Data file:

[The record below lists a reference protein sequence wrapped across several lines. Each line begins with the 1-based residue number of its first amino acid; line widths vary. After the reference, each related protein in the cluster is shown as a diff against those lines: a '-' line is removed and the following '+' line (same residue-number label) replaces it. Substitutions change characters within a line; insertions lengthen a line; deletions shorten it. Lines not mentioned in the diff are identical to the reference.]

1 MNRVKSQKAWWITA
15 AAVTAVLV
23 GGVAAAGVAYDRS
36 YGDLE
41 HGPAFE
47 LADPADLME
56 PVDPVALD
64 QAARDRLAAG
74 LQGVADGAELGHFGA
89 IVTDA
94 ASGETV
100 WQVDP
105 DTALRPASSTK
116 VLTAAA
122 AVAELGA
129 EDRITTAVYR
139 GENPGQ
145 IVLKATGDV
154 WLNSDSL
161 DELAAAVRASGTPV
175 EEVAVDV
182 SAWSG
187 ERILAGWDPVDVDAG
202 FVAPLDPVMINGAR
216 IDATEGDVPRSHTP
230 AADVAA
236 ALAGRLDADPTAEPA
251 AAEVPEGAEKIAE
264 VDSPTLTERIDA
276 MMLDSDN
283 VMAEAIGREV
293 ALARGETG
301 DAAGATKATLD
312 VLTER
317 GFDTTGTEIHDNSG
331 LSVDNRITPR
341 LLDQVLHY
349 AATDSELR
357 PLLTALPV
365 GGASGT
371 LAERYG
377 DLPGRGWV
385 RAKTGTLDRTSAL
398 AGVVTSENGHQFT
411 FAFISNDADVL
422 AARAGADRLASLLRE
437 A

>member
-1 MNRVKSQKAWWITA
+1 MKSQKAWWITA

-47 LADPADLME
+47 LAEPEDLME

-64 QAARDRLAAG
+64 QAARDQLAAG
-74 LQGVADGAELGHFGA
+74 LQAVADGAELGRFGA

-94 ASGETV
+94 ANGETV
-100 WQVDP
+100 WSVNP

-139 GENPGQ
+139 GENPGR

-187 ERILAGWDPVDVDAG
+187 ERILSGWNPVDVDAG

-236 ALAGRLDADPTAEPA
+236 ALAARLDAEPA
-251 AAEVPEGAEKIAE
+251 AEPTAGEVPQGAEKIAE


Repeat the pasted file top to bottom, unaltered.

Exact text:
[The record below lists a reference protein sequence wrapped across several lines. Each line begins with the 1-based residue number of its first amino acid; line widths vary. After the reference, each related protein in the cluster is shown as a diff against those lines: a '-' line is removed and the following '+' line (same residue-number label) replaces it. Substitutions change characters within a line; insertions lengthen a line; deletions shorten it. Lines not mentioned in the diff are identical to the reference.]

1 MNRVKSQKAWWITA
15 AAVTAVLV
23 GGVAAAGVAYDRS
36 YGDLE
41 HGPAFE
47 LADPADLME
56 PVDPVALD
64 QAARDRLAAG
74 LQGVADGAELGHFGA
89 IVTDA
94 ASGETV
100 WQVDP
105 DTALRPASSTK
116 VLTAAA
122 AVAELGA
129 EDRITTAVYR
139 GENPGQ
145 IVLKATGDV
154 WLNSDSL
161 DELAAAVRASGTPV
175 EEVAVDV
182 SAWSG
187 ERILAGWDPVDVDAG
202 FVAPLDPVMINGAR
216 IDATEGDVPRSHTP
230 AADVAA
236 ALAGRLDADPTAEPA
251 AAEVPEGAEKIAE
264 VDSPTLTERIDA
276 MMLDSDN
283 VMAEAIGREV
293 ALARGETG
301 DAAGATKATLD
312 VLTER
317 GFDTTGTEIHDNSG
331 LSVDNRITPR
341 LLDQVLHY
349 AATDSELR
357 PLLTALPV
365 GGASGT
371 LAERYG
377 DLPGRGWV
385 RAKTGTLDRTSAL
398 AGVVTSENGHQFT
411 FAFISNDADVL
422 AARAGADRLASLLRE
437 A

>member
-1 MNRVKSQKAWWITA
+1 MKSQKAWWITA

-47 LADPADLME
+47 LAEPEDLME

-64 QAARDRLAAG
+64 QAARDQLAAG
-74 LQGVADGAELGHFGA
+74 LQAVADGAELGRFGA

-94 ASGETV
+94 ANGETV
-100 WQVDP
+100 WSVNP

-139 GENPGQ
+139 GENPGR

-187 ERILAGWDPVDVDAG
+187 ERILSGWNPVDVDAG

-236 ALAGRLDADPTAEPA
+236 ALAARLDAEPA
-251 AAEVPEGAEKIAE
+251 AEPTAGEVPQGAEKIAE